Waynesville School District recently celebrated Unity Day, a day meant to promote diversity, tolerance, and unity among students as part as a national program to prevent bullying.
Students spelled out “Unity” on Oct. 25 and wore orange in support of Unity Day at Freedom Elementary. Look closely and in one of the photos you’ll see some administrators cleverly hidden among the pumpkins and bales of straw in this photo.
Unity Day is a national day in which participants are encouraged to wear orange to show they are together against bullying and united for kindness, acceptance and inclusion.
Thayer Elementary celebrates Red Ribbon Week and Unity Day
Thayer Elementary students wore orange for Unity Day and celebrated “Leading the Way ... Every Day” to be drug-free.
Partridge Elementary students go on Unity Walk
With the help of their PIE partners – the 84th Chemical Battalion and 554th Engineer Battalion – Partridge Elementary students walked to a nearby neighborhood to share their anti-bullying message on Unity Day.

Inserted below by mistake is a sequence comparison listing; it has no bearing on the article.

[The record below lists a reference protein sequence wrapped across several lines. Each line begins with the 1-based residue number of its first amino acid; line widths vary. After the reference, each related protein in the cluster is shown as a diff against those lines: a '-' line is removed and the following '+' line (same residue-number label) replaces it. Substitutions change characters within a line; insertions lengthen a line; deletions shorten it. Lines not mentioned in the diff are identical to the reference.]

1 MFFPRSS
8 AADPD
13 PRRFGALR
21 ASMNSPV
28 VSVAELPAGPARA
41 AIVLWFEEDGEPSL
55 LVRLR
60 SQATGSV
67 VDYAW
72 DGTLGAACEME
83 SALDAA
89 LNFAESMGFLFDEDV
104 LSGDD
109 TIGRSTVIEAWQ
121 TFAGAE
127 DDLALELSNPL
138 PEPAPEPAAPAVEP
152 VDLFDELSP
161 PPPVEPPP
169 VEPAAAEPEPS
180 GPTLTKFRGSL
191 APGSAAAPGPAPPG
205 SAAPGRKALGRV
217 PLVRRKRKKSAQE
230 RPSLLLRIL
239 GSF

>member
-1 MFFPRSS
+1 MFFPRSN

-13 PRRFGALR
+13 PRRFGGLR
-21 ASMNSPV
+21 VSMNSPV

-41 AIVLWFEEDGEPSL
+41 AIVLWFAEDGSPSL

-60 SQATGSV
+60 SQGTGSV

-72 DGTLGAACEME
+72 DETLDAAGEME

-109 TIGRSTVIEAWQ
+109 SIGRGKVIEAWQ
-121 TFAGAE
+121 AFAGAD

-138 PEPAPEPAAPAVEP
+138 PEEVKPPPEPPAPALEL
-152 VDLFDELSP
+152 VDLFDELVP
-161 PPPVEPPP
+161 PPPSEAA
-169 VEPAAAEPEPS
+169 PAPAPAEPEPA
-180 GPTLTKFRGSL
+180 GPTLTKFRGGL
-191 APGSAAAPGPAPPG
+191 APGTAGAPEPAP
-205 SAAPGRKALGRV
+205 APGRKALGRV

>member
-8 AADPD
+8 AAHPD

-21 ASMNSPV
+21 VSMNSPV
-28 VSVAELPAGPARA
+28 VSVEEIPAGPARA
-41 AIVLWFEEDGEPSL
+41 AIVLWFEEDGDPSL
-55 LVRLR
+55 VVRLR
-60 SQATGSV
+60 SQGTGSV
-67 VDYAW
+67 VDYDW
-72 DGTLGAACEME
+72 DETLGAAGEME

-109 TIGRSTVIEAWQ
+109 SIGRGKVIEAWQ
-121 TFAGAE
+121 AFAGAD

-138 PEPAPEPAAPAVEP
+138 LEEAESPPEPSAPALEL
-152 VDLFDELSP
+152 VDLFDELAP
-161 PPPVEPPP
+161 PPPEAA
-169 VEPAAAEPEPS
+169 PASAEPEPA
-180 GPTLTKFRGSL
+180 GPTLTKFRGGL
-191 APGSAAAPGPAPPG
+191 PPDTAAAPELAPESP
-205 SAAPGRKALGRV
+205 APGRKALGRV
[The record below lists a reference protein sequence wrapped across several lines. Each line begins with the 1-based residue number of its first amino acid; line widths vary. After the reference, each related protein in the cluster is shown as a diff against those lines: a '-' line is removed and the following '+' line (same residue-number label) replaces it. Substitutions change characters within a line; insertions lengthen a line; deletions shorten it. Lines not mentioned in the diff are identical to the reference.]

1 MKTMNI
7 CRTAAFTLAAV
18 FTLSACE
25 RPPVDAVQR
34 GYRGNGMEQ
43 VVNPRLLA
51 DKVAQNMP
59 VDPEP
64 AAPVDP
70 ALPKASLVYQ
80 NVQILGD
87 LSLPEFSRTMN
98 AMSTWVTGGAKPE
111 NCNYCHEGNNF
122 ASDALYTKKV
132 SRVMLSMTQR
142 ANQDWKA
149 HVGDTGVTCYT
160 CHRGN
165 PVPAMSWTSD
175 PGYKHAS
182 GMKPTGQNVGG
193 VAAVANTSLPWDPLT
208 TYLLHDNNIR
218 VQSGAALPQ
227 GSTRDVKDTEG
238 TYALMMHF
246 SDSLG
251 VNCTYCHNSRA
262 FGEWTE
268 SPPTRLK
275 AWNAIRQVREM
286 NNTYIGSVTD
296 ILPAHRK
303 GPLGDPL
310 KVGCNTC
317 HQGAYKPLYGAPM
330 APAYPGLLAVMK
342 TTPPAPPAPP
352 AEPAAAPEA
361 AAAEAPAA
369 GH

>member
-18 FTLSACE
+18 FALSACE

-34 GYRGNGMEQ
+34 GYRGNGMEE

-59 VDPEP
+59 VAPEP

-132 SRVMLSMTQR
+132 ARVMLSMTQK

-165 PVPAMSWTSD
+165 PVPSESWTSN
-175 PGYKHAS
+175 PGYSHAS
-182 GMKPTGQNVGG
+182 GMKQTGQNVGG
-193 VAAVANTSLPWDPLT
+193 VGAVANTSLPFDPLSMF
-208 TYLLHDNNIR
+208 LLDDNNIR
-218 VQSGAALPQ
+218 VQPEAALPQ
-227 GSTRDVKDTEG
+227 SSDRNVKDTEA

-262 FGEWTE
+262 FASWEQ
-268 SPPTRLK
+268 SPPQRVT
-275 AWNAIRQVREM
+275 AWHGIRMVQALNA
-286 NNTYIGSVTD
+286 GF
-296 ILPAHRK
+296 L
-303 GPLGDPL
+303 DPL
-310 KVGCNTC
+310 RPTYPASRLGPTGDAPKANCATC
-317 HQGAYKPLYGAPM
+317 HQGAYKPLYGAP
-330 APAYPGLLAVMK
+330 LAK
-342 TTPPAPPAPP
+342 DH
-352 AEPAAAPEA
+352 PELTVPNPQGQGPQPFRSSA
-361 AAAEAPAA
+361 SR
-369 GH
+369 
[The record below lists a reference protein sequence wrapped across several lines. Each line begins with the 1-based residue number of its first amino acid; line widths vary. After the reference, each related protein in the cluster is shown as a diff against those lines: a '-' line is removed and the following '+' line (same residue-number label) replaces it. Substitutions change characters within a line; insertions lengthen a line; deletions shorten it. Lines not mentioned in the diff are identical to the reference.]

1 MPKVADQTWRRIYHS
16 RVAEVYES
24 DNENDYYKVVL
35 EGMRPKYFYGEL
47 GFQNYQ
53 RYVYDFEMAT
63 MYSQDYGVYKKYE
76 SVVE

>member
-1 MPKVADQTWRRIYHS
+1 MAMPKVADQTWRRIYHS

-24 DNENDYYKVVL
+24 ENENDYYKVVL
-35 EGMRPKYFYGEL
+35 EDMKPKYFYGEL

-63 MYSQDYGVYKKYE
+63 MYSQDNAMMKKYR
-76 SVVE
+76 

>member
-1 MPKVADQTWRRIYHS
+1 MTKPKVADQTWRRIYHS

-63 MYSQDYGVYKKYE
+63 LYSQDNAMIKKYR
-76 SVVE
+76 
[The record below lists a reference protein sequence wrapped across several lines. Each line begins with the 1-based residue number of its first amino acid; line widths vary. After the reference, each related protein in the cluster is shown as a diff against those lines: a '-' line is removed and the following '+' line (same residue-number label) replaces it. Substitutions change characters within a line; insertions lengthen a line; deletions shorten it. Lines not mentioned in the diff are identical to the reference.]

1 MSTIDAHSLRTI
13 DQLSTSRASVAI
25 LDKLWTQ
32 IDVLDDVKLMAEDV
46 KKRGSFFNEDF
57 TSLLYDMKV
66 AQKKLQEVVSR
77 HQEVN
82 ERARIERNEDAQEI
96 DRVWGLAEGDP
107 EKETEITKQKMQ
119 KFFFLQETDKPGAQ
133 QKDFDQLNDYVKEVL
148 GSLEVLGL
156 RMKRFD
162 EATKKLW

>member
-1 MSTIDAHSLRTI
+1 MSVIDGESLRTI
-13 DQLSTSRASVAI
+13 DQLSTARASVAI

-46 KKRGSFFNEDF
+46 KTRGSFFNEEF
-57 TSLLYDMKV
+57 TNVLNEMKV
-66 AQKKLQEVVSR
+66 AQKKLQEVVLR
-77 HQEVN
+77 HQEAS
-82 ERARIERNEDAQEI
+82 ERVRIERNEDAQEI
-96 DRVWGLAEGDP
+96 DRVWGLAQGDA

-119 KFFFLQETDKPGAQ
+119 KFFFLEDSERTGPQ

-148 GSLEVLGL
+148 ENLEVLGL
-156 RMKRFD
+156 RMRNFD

Unity Day at East
At East Elementary, students formed a large circle on the playground and sang a song together about unity.
Sixth Grade Center promotes Unity Day message
The Sixth Grade Center stepped up to promote the anti-bullying message on Unity Day by wearing orange.
WHS hosts Diversity Summit and Unity Day activities
On Oct. 9, about 30 WHS students volunteered to participate in a Diversity Summit to plan ways to celebrate diversity at Waynesville High School.
The summit encouraged students to think about what diversity is (to define it), to look at different types of diversity and to find ways to engage WHS students in meaningful conversations. The students participated in three ice breakers and three activities, including reading an article about the benefits of diversity.
During the summit, students discussed ways the high school currently celebrates diversity and what celebrating diversity will look like in the future at WHS.
“Students showed maturity, shared creative ideas and wanted to have an immediate impact,” said Chris Pilz, assistant principal.
Student Government Association members, including those who attended the summit, led Unity Day activities at WHS on Oct. 25. Students wrote on an orange slip of paper what makes them a Tiger and then on additional slips of paper, they wrote what makes them unique.
“Students connected the slips of paper to form a chain to demonstrate that we all share similarities and differences at the same time,” said WHS Principal Courtney Long.
The summit was held at the WCC and was designed to promote embracing diversity as part of the high school’s strategic plan, which is known as the building’s school improvement plan.
The district’s vision is to “Excel as a student-centered community of learners that embraces diversity and innovation.”